The Brothers Size at the Young Vic
In the Young Vic’s gorgeous reprise of The Brothers Size, Bijan Sheibani treats Tarell Alvin McCraney’s fragile tale of fraternal love with the weight and ritual of ancient myth.
Oshoosi (Jonathan Ajayi) is just out of prison, aimlessly living with his brother Ogun (Sope Dirisu), wiling away his days with former inmate Elegba (Anthony Welsh). There’s some narrative-moving dramatics towards the end of the play involving drugs and unrequited love, but that’s about it for plot. That’s because The Brothers Size isn’t really about what happens when you leave prison, but how it feels – how it feels to be a black man marked with that stigma; how it feels to have a loved one go to jail; and how it feels to try and maintain a relationship formed in closed walls once you’re on the outside.
One of the most distinct aspects of McCraney’s writing is the way he incorporates language that would normally be found as stage direction into the spoken text. It often produces scenes of startling beauty and emotional immediacy, but can hold the audience at arm’s length, preventing a more affecting silence. Still, it gives McCraney’s prose poetry a peculiar, magnetic rhythm, something Sheibani seeks to replicate not only with the use of throbbing live percussion but constant physical movement. The actors are cast into a chalk circle dusted with rust-red dirt, which creates the sense of a hard sun beating down on cracked earth; of churning, boiling frustration; of constant, inescapable pressure.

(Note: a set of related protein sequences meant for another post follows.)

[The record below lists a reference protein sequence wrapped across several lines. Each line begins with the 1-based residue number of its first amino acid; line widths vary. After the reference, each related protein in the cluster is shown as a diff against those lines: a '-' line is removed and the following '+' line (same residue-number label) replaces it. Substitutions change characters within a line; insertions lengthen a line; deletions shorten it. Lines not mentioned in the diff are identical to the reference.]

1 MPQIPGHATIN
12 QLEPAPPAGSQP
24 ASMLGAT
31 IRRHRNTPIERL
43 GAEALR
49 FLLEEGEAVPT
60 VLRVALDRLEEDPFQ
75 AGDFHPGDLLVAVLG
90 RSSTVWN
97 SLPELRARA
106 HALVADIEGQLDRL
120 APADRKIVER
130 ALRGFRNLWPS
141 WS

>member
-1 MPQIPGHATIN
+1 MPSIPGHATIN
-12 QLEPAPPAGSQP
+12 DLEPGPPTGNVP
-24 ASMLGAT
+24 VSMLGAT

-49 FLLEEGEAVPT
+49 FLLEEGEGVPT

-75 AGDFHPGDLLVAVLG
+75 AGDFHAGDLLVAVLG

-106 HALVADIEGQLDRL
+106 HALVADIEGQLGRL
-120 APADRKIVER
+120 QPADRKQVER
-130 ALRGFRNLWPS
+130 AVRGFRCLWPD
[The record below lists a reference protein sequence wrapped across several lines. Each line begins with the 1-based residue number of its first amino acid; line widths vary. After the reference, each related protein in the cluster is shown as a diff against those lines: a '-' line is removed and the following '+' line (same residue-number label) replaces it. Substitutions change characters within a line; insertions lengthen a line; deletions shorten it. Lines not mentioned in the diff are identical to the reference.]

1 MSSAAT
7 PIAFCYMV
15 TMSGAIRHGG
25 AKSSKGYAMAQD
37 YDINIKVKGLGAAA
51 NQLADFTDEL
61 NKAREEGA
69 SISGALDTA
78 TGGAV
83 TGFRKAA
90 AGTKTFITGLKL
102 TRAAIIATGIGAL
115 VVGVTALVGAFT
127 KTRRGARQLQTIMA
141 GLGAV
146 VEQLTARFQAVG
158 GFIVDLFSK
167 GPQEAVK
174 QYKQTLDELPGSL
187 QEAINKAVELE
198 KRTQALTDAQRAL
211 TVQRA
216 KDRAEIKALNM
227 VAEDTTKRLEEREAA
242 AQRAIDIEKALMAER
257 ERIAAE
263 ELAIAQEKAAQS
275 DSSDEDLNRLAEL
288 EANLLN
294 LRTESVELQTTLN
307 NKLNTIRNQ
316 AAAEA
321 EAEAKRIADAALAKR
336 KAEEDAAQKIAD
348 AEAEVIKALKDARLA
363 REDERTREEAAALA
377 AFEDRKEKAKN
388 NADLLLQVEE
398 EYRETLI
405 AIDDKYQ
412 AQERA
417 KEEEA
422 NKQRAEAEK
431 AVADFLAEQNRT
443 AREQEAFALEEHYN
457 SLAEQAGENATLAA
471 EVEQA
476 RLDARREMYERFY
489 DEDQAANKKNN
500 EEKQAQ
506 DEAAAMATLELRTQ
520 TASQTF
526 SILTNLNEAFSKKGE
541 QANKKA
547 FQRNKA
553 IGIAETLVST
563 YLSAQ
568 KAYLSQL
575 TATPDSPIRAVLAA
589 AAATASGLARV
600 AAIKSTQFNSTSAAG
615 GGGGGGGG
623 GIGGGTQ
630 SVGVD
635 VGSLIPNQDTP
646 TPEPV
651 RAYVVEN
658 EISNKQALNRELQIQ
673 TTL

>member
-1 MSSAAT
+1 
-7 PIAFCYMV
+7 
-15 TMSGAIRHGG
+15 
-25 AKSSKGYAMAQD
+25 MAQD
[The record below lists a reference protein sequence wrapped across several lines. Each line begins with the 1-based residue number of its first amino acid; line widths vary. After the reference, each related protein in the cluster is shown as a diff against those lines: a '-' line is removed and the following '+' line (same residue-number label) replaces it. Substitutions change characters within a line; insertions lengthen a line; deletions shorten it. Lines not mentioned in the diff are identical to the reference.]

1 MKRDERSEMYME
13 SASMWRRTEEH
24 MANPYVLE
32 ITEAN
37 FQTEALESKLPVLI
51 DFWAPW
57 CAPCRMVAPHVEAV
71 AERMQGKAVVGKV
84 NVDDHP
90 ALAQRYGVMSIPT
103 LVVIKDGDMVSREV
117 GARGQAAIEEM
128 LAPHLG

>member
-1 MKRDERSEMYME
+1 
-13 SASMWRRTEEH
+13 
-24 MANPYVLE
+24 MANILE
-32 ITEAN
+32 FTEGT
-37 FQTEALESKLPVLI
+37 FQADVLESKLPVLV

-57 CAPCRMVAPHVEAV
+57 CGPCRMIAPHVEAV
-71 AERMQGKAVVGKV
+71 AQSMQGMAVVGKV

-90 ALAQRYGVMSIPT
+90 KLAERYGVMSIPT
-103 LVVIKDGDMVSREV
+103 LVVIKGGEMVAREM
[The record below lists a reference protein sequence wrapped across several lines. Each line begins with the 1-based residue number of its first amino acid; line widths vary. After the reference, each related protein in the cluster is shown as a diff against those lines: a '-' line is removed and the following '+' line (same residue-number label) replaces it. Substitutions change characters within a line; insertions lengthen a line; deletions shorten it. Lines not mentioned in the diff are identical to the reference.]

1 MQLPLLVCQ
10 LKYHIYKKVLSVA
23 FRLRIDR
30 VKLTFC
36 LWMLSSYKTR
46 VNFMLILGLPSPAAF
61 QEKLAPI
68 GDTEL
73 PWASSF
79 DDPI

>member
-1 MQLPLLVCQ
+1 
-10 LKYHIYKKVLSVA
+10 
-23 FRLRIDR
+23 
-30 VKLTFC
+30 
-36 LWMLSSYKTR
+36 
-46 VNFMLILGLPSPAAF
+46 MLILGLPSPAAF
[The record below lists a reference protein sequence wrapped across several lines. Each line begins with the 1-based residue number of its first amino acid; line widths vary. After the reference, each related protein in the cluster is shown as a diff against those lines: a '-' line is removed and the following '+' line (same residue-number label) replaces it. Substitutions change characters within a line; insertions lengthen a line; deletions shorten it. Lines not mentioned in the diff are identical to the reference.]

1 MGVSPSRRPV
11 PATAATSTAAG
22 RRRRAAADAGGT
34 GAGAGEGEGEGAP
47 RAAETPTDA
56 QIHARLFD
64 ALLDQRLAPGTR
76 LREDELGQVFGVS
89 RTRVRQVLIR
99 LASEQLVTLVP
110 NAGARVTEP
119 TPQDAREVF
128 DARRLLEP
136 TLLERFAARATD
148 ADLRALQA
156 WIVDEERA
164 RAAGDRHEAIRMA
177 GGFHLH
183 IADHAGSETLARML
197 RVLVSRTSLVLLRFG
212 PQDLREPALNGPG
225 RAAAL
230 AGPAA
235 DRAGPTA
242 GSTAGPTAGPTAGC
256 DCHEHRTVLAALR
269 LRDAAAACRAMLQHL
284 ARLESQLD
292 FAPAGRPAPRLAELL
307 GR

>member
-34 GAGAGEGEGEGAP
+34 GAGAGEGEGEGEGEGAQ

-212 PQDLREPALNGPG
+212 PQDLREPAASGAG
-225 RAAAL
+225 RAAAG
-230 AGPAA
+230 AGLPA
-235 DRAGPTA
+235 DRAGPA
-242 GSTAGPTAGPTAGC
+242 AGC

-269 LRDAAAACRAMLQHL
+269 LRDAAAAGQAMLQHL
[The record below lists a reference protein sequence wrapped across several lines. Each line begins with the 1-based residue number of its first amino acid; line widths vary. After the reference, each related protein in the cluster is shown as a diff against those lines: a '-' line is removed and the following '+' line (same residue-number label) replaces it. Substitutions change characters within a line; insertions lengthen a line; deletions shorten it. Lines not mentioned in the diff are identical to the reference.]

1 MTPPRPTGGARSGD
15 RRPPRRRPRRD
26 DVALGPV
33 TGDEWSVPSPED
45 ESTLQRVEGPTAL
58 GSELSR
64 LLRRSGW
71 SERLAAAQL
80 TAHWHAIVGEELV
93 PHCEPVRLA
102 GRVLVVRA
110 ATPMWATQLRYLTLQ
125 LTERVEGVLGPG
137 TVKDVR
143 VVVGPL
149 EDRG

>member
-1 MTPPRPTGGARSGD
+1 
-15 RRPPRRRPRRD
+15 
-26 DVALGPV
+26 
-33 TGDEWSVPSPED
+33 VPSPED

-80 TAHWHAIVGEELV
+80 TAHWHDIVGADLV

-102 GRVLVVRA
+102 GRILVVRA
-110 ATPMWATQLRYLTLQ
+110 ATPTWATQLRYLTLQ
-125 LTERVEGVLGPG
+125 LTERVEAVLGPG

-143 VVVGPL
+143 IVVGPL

Given the delicacy of what McCraney and Sheibani are doing, it sometimes feels like Ajayi’s lead performance is going to throw the whole thing out of whack. It can be broad in a way that’s initially jarring, like a stand-up has suddenly stepped on stage. Yet the tensions between Ajayi and the production end up being among its most compelling moments. Oshoosi is constantly over-compensating, projecting the goofy, fun-loving glow his brother was afraid he’d lose in prison, all the while struggling against his past mistakes and the box they’ve placed him in. There’s a lot of fury and confusion lurking underneath the laughter, and Ajayi allows both to sit uncomfortably together.
Like the novelist Jesmyn Ward, who’s work shares a lot with The Brothers Size, McCraney is a fantastic writer of siblings, and the play’s two best scenes reflect the range of feeling provoked by such a relationship. In the first, Ogun rages at Oshoosi, a perfectly delivered near-monologue by Dirisu that’s fuelled by the burden that accompanies the deep sense of duty he feels towards his brother. The second is a heart-stopping, joyous rendition of Otis Redding’s Try a Little Tenderness, a too-rare display of physical and emotional comfort between two men that capture’s the brothers’ new-found status quo in all its complexity.
Photo: Marc Brenner
The Brothers Size is at the Young Vic from 19th January until 14th February 2018. For further information or to book visit the theatre’s website here.